With Korea’s advanced information technology, its know-how in e-government services could provide a key tool for developing countries to help achieve good governance and effective public administration, the head of the U.N. Project Office on Governance said.
“E-government is one of the best paths to good governance that the humans have found so far, playing a key role in achieving a wide array of domestic and global policy objectives,” UNPOG director Lim Jae-hong said in a recent interview with The Korea Herald.
The organization was set up in 2006 as a subsidiary of the U.N. Department of Economic and Social Affairs with the principal aim of assisting member states to improve their governance capacity for 10 years. Its work is financed by an annual $1 million trust fund run by Seoul’s Ministry of Security and Public Administration.
In recent years, the idea of e-governance has emerged across the UNPOG’s three pillars of activities ― research and policy development, capacity development, and communication and outreach ― with Korea being a good example as a vibrant democracy and IT powerhouse, according to its director.
Its concept, he noted, also embraces the eight key components of good governance laid out by the U.N. Economic and Social Commission for Asia and the Pacific: accountable, transparent, responsive, equitable and inclusive, effective and efficient, follows the rule of law, participatory and consensus-oriented.
|Lim Jae-hong, director of the U.N. Project Office on Governance, speaks during an interview with The Korea Herald at his office in Seoul. (Ahn Hoon/The Korea Herald)|
Lim pinned high hopes on President Park Geun-hye’s vision for “Government 3.0,” which calls for broader public access to state data and participation in the decision-making process, increased transparency and greater interagency cooperation.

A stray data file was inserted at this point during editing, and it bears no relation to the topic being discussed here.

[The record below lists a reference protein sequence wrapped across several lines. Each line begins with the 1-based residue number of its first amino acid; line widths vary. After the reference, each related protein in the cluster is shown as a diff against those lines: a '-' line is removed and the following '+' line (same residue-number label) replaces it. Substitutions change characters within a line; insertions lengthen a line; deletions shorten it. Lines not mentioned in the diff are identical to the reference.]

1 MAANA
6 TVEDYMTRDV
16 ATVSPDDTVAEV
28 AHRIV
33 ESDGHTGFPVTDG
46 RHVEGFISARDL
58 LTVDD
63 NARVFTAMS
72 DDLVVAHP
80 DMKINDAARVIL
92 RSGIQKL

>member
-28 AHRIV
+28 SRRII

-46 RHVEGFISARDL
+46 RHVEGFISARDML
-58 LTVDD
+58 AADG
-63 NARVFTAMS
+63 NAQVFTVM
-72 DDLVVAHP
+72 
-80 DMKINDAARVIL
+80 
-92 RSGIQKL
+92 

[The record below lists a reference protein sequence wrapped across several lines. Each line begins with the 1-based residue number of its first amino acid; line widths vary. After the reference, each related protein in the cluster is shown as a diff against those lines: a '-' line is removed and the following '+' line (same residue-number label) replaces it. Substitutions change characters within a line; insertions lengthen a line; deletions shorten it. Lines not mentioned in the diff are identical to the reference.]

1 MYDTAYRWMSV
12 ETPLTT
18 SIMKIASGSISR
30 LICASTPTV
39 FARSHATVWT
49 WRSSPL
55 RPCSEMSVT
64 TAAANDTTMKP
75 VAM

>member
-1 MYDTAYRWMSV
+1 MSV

The initiative followed the “e-Korea Vision 2006,” a third edition of the four-year national “informatization” plan unveiled in 2002. The package included building ICT capacity and industry, promoting e-commerce, upgrading the legal system and stepping up international cooperation.
“I think Korea’s public administration system has advanced very much along the lines of technological development, making more information available and expanding communications with citizens,” he said.
“The ‘Government 3.0’ drive will help Seoul maintain its leading position in the e-government field as it basically seeks to create new values through open data, information sharing and communications.”
A former ambassador to Thailand and Sri Lanka, Lim took the helm of the UNPOG last October shortly after retiring from the Foreign Ministry. During his 35-year diplomatic career, he assumed various posts related to the U.N. and the development issue, including chief of planning and coordination, minister-counselor at the mission to the U.N. in New York, and director for human rights and social affairs.
He is gearing up for three major projects this year: the annual U.N. Public Service Awards, an international e-government forum and the launch of the biennial U.N. e-Government Survey in which Korea topped the list over the last four years.
The awards mark the most prestigious international recognition of excellence in public service, officials say. This year’s ceremony will take place on June 23 in Ilsan, Gyeonggi Province, as the centerpiece of a four-day public service forum organized by the UNPOG and New York-based DESA.
The two agencies launched the e-government forum in Seoul in 2012 to boost the understanding on the concept around the world. The yearly event will be held in Kazakhstan in October.
With the office’s 10-year term nearing its end, Lim is stepping up efforts to turn it into a permanent organization with greater financial capabilities and a bigger workforce so that it can help more developing countries beyond the Asia-Pacific.
“It will not be a wise decision to give up on the investment that we have made throughout the past decade ― governance is an idea that will dominate the 21st century, not a waning industry or a thing of the past,” the director added.
“I’m hoping that the UNPOG will be able to assist those in need such as least developed, post-conflict or landlocked countries, expanding its foray into Africa, the Middle East and Latin America.”
By Shin Hyon-hee (firstname.lastname@example.org)